The Lost Art of Halloween Jazz

October is upon us – paper skeletons haunt doorways, dying leaves whisper across the air, and horror fans everywhere get into the spirit of the best month of the year. I have spent much of my conscious life collecting things that achieve the spirit of Halloween, hiding them away until the 1st creeps up once more. And one of the most obscure aspects of this task is that of gathering seasonal music.

We all know about Christmas songs, and there are even some suitable themes for Valentine’s Day and the Fourth of July. But what about Halloween music? Sure, there’s horror movie scores and the Monster Mash, but those only go so far. For years, this was my dilemma – finding October music that hasn’t been played to death. And then I hit on the gold mine, buried under years of obscurity: the volumes of jazz songs dedicated to Hallow’s Eve.

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Apparently this was a thing in the early decades of the 20th century. Countless artists, from lesser-known brass bands to music legends like Louis Armstrong, Rosemary Clooney and Cab Calloway, have performed eerie songs in honor of this spectacular month. Upon discovering these for the first time, my whole world was changed. But why isn’t this better-known? Maybe jazz has fallen out of favor, or the songs themselves aren’t quite up to snuff to be considered classics. I argue, however, that they are a dream come true for anyone who loves Halloween as much as I do.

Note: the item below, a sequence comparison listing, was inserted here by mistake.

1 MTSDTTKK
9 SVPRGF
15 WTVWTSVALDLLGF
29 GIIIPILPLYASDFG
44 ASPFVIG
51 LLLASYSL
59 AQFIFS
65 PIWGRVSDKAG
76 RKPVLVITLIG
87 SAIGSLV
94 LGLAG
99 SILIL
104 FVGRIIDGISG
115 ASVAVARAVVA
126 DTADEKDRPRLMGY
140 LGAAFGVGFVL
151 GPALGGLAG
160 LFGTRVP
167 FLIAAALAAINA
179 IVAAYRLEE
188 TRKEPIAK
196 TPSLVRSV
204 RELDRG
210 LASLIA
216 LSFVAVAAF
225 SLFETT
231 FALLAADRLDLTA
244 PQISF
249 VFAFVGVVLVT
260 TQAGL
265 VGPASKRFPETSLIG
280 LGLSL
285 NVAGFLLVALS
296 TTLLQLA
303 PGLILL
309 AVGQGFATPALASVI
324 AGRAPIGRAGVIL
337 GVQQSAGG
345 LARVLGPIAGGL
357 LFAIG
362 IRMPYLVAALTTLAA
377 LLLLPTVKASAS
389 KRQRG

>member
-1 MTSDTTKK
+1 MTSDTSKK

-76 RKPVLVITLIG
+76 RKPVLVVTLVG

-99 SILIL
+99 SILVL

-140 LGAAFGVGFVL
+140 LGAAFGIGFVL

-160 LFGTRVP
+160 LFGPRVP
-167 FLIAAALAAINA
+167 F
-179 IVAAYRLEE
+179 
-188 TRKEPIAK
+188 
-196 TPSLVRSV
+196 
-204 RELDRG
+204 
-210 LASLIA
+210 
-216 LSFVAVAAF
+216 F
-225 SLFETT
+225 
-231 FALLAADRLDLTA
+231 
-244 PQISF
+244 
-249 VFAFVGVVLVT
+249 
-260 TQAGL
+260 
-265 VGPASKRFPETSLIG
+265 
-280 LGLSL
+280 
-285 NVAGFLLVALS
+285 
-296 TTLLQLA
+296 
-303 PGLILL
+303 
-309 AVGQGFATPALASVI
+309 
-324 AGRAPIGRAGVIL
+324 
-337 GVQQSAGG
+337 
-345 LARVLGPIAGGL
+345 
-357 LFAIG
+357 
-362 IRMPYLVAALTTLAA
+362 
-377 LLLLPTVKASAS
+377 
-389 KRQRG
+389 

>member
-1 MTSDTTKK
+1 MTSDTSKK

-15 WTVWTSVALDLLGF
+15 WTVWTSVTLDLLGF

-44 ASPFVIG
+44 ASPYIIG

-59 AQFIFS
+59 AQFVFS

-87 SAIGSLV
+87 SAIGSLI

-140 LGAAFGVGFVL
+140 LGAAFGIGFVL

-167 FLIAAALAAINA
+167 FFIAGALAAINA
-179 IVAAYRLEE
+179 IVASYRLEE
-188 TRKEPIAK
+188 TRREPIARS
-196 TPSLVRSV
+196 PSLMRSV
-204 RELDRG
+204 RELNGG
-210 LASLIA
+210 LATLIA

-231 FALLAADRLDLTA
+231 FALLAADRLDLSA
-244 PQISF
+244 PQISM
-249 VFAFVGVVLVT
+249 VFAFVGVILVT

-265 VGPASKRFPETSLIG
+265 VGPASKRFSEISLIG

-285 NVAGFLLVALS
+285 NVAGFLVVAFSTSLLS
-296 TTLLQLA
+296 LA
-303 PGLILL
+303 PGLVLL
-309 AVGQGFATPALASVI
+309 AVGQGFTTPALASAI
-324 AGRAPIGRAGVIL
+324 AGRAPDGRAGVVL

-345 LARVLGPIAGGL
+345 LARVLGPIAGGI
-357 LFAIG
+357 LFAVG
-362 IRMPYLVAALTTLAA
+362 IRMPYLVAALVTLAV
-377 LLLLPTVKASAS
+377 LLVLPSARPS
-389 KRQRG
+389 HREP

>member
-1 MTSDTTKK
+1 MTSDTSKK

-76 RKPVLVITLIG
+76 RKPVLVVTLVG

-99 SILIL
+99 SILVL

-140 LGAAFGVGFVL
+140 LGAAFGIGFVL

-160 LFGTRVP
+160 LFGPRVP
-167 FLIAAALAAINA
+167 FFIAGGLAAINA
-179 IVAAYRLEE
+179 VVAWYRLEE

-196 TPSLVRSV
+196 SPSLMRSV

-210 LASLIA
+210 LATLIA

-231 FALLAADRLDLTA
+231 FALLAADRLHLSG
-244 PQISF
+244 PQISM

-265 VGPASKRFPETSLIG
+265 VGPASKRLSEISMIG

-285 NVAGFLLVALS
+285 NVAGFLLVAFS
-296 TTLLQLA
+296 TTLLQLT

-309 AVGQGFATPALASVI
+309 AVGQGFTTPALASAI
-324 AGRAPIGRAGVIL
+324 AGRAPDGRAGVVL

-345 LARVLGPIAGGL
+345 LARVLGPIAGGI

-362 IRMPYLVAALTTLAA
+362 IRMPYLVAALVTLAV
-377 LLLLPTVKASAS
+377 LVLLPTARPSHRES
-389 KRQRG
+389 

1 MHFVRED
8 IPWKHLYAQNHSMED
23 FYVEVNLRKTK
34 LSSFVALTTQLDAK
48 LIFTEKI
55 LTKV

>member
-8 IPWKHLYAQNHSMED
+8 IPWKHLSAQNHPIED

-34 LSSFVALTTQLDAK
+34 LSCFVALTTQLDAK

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These songs do a wonderful job of capturing what I believe is the spirit of Halloween – dark, smoky, groovy and Bacchanal. I’m an admitted fan of jazzy moods and Speakeasy atmosphere, so they appeal to a few things in my nature, but it’s that allegiance to the holiday that really gets me.

Some of my personal favorites: “The Ghost of Smokey Joe” by Cab Calloway, “Nightmare” by Artie Shaw (featured in “American Horror Story”), “The Little Man Who Wasn’t There” by Glenn Miller, and “The Headless Horseman” by Kay Starr. Like I said, not particularly ingenious songs in their own right – but they do something for me, and capture what I like best about this month.

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And how can you find these yourself? Spotify, say what you will about that service, has a great collection of albums that feature the best offerings of this lost genre (just search 30s and 40s Halloween). As an accompaniment to more worn-out holiday music, they are worth looking into – and perhaps you’ll enjoy them as much as I did.

As the forces gather in the eaves and the shadows creep forth at the edge of the bonfires, I will continue to curate Halloween-themed secrets. We must pay tribute to our favorite holiday and relish in the darkness that, during this month, is at its strongest.

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